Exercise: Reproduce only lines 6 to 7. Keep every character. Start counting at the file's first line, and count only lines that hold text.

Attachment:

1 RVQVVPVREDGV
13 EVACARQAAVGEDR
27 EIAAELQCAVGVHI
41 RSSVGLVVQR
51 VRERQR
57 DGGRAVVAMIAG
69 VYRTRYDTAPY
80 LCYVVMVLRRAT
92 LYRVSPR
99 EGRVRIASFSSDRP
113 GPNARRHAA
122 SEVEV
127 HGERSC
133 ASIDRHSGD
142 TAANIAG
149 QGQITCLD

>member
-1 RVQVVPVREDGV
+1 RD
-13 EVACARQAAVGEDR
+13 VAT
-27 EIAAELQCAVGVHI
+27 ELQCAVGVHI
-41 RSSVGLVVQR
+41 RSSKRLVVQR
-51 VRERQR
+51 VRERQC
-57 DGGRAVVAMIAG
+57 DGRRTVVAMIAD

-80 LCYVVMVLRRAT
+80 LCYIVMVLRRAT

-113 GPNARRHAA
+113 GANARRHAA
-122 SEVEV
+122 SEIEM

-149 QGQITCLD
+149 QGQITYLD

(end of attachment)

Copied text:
57 DGGRAVVAMIAG
69 VYRTRYDTAPY